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Continued support for tenants as Covid restrictions ease

Posted on 13th May 2021 in Affordable Housing

Posted by

Sarah Schooling

Senior Associate & Solicitor
Continued support for tenants as Covid restrictions ease

On 12 May 2021, the government announced that “tenants will continue to be supported as national COVID-10 restrictions ease”.


Current extended notice periods

"As part of a phased approach, notice periods – previously extended to 6 months as an emergency measure during the pandemic - will be set at four months from 1 June. This will offer tenants continued protection throughout Step 3 and into Step 4, which will begin from 21 June at the earliest."

"Subject to the public health advice and progress with the Roadmap, notice periods will return to pre-pandemic levels from 1 October."

"From 1 June, notice periods that are currently 6 months will reduce to at least 4 months."

"Notice periods for cases where there is four or more months’ of unpaid rent, will reduce to 2 months’ notice from 1 August. This is to support both landlords and tenants and responds to the greater difference between COVID and pre COVID notice periods for rent arrears."

In brief details on current notice periods are that most notices require 6 month notice period but the most serious cases, i.e. ASB and serious rent arrears, have shorter notice periods. 

We note that according to the announcement, the trigger point for a tenant being in “serious rent arrears” will be 4 months’ worth of rent arrears and that a Notice of Seeking Possession can be served giving 2 months’ notice. 

It is unclear whether this will replace the current law where a tenant in 6 months arrears can be served with a 4 week notice or whether this is in addition to that.  We await the detail in the accompanying Regulations.

Current notice periods



"The current ban on bailiff-enforced evictions, introduced as an emergency measure during lockdown, will end on 31 May. Bailiffs have been asked not to carry out an eviction if anyone living in the property has COVID-19 symptoms or is self-isolating."

"4 days’ notice is required before an eviction can take place. Therefore, no evictions are expected to take place before mid-June except in the most serious circumstances, and bailiffs have been asked not to carry out an eviction if they have been made aware that anyone living in the property has COVID-19 symptoms or is self-isolating."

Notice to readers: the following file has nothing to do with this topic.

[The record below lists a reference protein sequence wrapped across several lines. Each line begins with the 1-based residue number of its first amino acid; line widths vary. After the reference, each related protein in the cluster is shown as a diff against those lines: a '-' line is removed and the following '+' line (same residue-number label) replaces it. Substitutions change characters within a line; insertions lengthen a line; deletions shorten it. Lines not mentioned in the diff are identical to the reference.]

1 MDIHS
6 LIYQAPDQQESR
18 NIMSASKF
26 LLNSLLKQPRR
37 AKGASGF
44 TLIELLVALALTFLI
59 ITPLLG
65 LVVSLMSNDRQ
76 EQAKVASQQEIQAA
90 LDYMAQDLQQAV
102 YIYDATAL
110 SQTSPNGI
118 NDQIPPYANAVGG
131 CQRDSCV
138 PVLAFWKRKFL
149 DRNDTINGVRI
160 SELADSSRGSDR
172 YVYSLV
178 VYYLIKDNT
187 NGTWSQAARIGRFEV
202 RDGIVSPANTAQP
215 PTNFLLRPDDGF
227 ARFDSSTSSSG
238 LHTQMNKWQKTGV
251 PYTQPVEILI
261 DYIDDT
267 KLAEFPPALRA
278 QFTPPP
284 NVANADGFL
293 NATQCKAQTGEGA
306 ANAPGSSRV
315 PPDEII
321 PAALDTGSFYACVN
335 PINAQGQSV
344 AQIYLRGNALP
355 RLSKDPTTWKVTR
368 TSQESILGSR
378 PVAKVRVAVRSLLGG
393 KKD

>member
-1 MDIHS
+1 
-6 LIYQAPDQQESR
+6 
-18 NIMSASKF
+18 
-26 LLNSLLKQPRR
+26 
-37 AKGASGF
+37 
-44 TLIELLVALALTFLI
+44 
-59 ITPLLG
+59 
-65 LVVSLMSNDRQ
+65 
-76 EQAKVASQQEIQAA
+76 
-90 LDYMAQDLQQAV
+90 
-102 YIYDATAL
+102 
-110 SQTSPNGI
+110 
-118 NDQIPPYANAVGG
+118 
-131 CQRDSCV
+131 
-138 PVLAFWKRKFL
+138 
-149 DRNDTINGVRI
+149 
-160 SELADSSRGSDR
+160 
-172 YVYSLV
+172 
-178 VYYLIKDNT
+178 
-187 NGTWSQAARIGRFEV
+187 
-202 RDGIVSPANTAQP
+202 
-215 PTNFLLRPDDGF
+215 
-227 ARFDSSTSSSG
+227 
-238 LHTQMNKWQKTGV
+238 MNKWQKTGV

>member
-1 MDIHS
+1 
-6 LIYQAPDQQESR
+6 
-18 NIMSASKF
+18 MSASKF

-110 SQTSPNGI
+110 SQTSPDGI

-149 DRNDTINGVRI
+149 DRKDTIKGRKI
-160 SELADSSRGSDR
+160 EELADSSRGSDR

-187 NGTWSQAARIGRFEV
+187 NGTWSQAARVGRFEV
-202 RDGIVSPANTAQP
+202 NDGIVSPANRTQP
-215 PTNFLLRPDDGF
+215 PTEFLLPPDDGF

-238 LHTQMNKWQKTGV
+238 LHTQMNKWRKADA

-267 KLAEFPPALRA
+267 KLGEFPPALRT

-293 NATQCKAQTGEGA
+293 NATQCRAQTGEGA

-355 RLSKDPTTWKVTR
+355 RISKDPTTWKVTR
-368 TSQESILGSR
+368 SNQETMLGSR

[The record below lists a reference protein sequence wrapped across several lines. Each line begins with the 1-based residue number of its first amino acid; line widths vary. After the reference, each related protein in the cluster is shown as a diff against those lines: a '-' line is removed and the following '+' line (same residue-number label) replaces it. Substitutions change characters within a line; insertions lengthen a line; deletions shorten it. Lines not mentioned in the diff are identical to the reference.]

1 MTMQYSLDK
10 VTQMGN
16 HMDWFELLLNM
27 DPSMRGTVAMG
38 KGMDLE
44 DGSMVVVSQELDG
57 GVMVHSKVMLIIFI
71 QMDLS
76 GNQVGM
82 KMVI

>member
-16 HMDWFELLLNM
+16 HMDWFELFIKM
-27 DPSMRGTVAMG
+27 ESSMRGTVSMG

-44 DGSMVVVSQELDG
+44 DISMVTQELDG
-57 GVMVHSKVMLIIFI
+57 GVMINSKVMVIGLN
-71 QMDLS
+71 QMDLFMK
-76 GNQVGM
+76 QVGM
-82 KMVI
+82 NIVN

"Courts will continue to prioritise the most serious cases, such as those involving fraud or anti-social behaviour, with many of the evictions waiting to be enforced when the ban lifts predating the pandemic."

No news on whether the existing court rules regarding Review Hearings and the requirement for COVID notices will continue and for how long.


White Papers

This week the government announced that a White Paper will be published in the autumn that will set out proposals to create a fairer private rented sector that works for both landlords and tenants.

This includes proposals for the abolition of Section 21 ‘no fault’ evictions to give tenants greater security and a new ‘lifetime deposit’ to ease the burden when moving house.

Given the coming change in notice periods we can also expect a change in the prescribed format of both the Notice Seeking Possession and S21 Notice. Any new prescribed format will not be available to use until the notice periods themselves are changed. This is of relevance if you serve a notice by post as the 2 working days period for receipt of the notice may cross over with the change in the prescribed format of the notice. We would advise that you therefore don’t serve a notice by post on 28 and 31 May.

On 8 May the Notice Seeking Possession was updated to reflect the new debt moratorium and this new format should be used from now on - well until its changed again.


How can Tozers help?

Our Affordable Housing team have over 25 years experience in this sector, forming close working relationships with their housing clients. To find out more please visit their hub page or contact a member of the team.

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